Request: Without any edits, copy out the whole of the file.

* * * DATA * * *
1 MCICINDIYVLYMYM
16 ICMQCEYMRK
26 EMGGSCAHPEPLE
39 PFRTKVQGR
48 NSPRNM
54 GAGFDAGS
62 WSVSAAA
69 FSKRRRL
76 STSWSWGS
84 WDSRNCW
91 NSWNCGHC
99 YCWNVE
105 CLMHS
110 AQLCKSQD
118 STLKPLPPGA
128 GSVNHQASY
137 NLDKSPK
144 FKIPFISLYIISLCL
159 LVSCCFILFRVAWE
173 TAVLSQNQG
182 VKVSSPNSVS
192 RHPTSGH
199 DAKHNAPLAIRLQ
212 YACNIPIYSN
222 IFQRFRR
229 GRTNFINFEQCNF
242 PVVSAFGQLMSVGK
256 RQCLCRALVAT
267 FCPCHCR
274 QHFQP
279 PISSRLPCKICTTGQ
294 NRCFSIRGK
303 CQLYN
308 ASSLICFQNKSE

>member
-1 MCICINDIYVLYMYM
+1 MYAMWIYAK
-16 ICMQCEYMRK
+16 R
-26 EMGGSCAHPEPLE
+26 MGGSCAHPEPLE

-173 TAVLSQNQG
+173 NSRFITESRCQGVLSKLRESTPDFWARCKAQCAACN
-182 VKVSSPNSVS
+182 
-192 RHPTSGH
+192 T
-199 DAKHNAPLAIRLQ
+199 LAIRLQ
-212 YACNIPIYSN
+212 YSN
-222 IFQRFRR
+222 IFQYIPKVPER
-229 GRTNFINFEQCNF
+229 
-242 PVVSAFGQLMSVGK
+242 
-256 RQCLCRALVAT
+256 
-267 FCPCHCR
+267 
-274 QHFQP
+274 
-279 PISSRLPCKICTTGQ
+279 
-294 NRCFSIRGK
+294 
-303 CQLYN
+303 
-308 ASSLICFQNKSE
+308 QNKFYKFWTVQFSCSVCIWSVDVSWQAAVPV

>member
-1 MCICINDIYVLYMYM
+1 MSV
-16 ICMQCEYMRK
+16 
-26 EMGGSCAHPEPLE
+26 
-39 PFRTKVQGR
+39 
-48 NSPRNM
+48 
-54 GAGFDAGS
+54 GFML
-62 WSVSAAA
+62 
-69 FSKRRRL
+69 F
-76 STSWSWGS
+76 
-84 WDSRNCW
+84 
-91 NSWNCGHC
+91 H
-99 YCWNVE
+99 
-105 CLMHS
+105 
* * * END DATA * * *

1 MCICINDIYVLYMYM
16 ICMQCEYMRK
26 EMGGSCAHPEPLE
39 PFRTKVQGR
48 NSPRNM
54 GAGFDAGS
62 WSVSAAA
69 FSKRRRL
76 STSWSWGS
84 WDSRNCW
91 NSWNCGHC
99 YCWNVE
105 CLMHS
110 AQLCKSQD
118 STLKPLPPGA
128 GSVNHQASY
137 NLDKSPK
144 FKIPFISLYIISLCL
159 LVSCCFILFRVAWE
173 TAVLSQNQG
182 VKVSSPNSVS
192 RHPTSGH
199 DAKHNAPLAIRLQ
212 YACNIPIYSN
222 IFQRFRR
229 GRTNFINFEQCNF
242 PVVSAFGQLMSVGK
256 RQCLCRALVAT
267 FCPCHCR
274 QHFQP
279 PISSRLPCKICTTGQ
294 NRCFSIRGK
303 CQLYN
308 ASSLICFQNKSE

>member
-1 MCICINDIYVLYMYM
+1 MYAMWIYAK
-16 ICMQCEYMRK
+16 R
-26 EMGGSCAHPEPLE
+26 MGGSCAHPEPLE

-173 TAVLSQNQG
+173 NSRFITESRCQGVLSKLRESTPDFWARCKAQCAACN
-182 VKVSSPNSVS
+182 
-192 RHPTSGH
+192 T
-199 DAKHNAPLAIRLQ
+199 LAIRLQ
-212 YACNIPIYSN
+212 YSN
-222 IFQRFRR
+222 IFQYIPKVPER
-229 GRTNFINFEQCNF
+229 
-242 PVVSAFGQLMSVGK
+242 
-256 RQCLCRALVAT
+256 
-267 FCPCHCR
+267 
-274 QHFQP
+274 
-279 PISSRLPCKICTTGQ
+279 
-294 NRCFSIRGK
+294 
-303 CQLYN
+303 
-308 ASSLICFQNKSE
+308 QNKFYKFWTVQFSCSVCIWSVDVSWQAAVPV

>member
-1 MCICINDIYVLYMYM
+1 MSV
-16 ICMQCEYMRK
+16 
-26 EMGGSCAHPEPLE
+26 
-39 PFRTKVQGR
+39 
-48 NSPRNM
+48 
-54 GAGFDAGS
+54 GFML
-62 WSVSAAA
+62 
-69 FSKRRRL
+69 F
-76 STSWSWGS
+76 
-84 WDSRNCW
+84 
-91 NSWNCGHC
+91 H
-99 YCWNVE
+99 
-105 CLMHS
+105 